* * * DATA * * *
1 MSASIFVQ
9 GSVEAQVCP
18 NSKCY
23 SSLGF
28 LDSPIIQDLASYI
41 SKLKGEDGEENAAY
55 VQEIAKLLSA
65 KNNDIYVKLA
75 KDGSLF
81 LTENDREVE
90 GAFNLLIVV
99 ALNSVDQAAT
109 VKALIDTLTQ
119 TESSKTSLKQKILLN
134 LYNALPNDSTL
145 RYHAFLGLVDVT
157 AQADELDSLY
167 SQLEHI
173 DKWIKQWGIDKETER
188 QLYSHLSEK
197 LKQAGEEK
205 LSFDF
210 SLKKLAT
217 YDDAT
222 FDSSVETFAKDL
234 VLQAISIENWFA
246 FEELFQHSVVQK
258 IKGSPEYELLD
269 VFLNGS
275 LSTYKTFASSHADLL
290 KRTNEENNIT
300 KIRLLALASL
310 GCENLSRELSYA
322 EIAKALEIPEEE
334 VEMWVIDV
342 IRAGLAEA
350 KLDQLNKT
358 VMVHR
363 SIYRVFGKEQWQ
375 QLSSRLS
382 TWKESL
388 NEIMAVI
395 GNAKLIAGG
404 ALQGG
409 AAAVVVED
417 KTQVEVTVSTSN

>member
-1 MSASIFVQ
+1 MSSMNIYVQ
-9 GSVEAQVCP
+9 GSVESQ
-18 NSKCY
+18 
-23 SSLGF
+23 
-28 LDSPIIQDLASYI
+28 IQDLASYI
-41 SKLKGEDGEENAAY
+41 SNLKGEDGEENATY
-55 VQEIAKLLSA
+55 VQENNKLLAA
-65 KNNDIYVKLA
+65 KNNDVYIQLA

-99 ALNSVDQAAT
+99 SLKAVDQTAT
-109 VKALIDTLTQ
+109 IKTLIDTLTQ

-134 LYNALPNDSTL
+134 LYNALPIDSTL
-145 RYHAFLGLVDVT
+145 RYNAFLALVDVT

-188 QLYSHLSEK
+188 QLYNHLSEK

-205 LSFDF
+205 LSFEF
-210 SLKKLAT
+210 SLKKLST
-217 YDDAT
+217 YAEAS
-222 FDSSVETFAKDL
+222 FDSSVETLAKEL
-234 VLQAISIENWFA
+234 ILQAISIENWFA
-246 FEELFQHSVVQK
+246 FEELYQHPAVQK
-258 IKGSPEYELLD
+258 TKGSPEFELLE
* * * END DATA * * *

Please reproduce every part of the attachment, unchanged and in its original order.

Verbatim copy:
1 MSASIFVQ
9 GSVEAQVCP
18 NSKCY
23 SSLGF
28 LDSPIIQDLASYI
41 SKLKGEDGEENAAY
55 VQEIAKLLSA
65 KNNDIYVKLA
75 KDGSLF
81 LTENDREVE
90 GAFNLLIVV
99 ALNSVDQAAT
109 VKALIDTLTQ
119 TESSKTSLKQKILLN
134 LYNALPNDSTL
145 RYHAFLGLVDVT
157 AQADELDSLY
167 SQLEHI
173 DKWIKQWGIDKETER
188 QLYSHLSEK
197 LKQAGEEK
205 LSFDF
210 SLKKLAT
217 YDDAT
222 FDSSVETFAKDL
234 VLQAISIENWFA
246 FEELFQHSVVQK
258 IKGSPEYELLD
269 VFLNGS
275 LSTYKTFASSHADLL
290 KRTNEENNIT
300 KIRLLALASL
310 GCENLSRELSYA
322 EIAKALEIPEEE
334 VEMWVIDV
342 IRAGLAEA
350 KLDQLNKT
358 VMVHR
363 SIYRVFGKEQWQ
375 QLSSRLS
382 TWKESL
388 NEIMAVI
395 GNAKLIAGG
404 ALQGG
409 AAAVVVED
417 KTQVEVTVSTSN

>member
-1 MSASIFVQ
+1 MSSMNIYVQ
-9 GSVEAQVCP
+9 GSVESQ
-18 NSKCY
+18 
-23 SSLGF
+23 
-28 LDSPIIQDLASYI
+28 IQDLASYI
-41 SKLKGEDGEENAAY
+41 SNLKGEDGEENATY
-55 VQEIAKLLSA
+55 VQENNKLLAA
-65 KNNDIYVKLA
+65 KNNDVYIQLA

-99 ALNSVDQAAT
+99 SLKAVDQTAT
-109 VKALIDTLTQ
+109 IKTLIDTLTQ

-134 LYNALPNDSTL
+134 LYNALPIDSTL
-145 RYHAFLGLVDVT
+145 RYNAFLALVDVT

-188 QLYSHLSEK
+188 QLYNHLSEK

-205 LSFDF
+205 LSFEF
-210 SLKKLAT
+210 SLKKLST
-217 YDDAT
+217 YAEAS
-222 FDSSVETFAKDL
+222 FDSSVETLAKEL
-234 VLQAISIENWFA
+234 ILQAISIENWFA
-246 FEELFQHSVVQK
+246 FEELYQHPAVQK
-258 IKGSPEYELLD
+258 TKGSPEFELLE